This new case involves Wheaton College, an evangelical Protestant liberal arts college in Illinois. A majority of the court granted Wheaton a temporary injunction allowing it to refuse to comply with the workaround, or “accommodation,” the court had just held up as the answer in Hobby Lobby. Under the ACA, churches have always been categorically exempt from the mandate. The law further allows religious nonprofits that don’t want to offer contraception to submit a short form, known as Form 700, which affirms their religious objection to providing contraception. Form 700 enables the company’s insurers or third-party administrators to cover the birth control instead of the employer. Easy peasy, right? Sign the form and you don’t have to provide the coverage that violates your religious beliefs. In Hobby Lobby, Justice Alito wrote that this solution “achieves all of the government’s aims while providing greater respect for religious liberty.”

Wheaton, however, along with many other religious not-for-profits, have long objected to this very workaround. They filed lawsuits claiming that the mere fact of signing a form noting their religious objection to contraception coverage triggered third parties to provide the contraception, which triggered women to have access to morning-after pills and IUDs, which in their view were akin to abortions, and thus violated their religious consciences. Signing the form, they said, was the same as actually providing the contraceptives themselves. It’s the butterfly effect of contraception. Any time Wheaton flaps its religious-conscience wings, a woman somewhere ends up with an IUD, and Wheaton’s religious liberties are violated.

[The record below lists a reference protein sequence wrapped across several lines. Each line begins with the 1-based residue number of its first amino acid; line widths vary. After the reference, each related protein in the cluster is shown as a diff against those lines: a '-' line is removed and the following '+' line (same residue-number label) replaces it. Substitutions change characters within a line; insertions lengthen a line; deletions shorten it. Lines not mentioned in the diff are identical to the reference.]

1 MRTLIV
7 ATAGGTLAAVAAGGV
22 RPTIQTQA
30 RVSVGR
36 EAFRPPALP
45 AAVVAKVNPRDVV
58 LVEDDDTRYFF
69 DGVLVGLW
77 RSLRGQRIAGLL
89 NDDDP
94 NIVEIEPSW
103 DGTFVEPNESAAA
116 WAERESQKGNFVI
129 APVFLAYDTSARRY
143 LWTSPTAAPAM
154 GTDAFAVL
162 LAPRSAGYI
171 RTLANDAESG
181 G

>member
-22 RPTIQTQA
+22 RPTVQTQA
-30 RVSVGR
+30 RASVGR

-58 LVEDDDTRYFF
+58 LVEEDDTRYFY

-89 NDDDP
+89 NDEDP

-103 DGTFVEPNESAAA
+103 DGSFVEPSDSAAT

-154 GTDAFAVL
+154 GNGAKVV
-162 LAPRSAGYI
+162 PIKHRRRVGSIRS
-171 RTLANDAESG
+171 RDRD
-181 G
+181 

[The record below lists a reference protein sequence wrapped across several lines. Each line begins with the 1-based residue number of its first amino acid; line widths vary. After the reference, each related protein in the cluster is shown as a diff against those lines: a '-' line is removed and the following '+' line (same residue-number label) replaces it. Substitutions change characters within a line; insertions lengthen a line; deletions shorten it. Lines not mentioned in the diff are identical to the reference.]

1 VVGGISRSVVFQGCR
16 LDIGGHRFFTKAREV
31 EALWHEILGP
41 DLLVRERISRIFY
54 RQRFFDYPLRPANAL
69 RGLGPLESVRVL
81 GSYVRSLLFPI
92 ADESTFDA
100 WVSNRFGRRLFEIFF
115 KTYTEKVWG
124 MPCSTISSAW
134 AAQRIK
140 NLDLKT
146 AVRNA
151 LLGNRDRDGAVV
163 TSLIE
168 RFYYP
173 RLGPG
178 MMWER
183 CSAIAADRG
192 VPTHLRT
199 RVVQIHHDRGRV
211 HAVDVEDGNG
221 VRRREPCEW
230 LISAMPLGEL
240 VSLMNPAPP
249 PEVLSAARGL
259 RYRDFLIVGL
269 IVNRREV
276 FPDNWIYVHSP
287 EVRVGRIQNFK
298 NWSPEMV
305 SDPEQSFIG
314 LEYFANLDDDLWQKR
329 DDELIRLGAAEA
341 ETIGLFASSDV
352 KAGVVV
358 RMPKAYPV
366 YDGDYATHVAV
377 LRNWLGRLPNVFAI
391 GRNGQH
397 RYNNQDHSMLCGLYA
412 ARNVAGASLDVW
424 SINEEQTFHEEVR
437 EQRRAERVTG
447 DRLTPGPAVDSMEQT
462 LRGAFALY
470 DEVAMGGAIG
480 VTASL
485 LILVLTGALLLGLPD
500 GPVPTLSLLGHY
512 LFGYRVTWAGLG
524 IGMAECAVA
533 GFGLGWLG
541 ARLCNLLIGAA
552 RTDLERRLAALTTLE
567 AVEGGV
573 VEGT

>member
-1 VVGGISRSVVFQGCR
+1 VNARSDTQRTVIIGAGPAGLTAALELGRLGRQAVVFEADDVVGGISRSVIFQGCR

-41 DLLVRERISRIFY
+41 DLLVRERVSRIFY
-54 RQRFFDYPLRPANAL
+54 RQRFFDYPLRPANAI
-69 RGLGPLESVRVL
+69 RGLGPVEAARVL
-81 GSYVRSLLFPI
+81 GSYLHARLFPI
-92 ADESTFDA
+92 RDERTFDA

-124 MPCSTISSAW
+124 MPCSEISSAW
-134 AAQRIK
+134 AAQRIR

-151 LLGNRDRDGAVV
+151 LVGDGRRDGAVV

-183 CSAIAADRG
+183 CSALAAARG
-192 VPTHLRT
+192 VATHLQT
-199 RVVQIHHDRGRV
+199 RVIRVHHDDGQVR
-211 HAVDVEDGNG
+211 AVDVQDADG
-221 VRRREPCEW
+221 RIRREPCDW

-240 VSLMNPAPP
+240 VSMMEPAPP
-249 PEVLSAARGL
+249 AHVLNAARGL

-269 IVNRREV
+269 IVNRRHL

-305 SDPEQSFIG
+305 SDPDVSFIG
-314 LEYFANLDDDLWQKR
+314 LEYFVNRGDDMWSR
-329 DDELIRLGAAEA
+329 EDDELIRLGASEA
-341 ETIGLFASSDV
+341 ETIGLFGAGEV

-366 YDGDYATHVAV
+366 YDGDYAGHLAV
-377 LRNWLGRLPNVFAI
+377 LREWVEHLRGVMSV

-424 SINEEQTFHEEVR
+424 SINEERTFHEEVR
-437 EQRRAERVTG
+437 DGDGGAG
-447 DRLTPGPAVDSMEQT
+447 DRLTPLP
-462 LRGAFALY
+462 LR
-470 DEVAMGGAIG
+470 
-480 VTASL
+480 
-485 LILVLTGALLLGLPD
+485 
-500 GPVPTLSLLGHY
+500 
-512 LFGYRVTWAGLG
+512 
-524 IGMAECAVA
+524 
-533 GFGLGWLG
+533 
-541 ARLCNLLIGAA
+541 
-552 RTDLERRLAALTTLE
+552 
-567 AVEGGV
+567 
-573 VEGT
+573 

And Thursday night a majority of the court agreed. The order is a preliminary injunction. The court will need to decide this and dozens of similar cases in the future. The justices caution that this in no way reflects their views of the future cases. But for our purposes, let it be known that the very workaround the court gave to religious objectors only four days earlier now likely violates their religious liberty as well.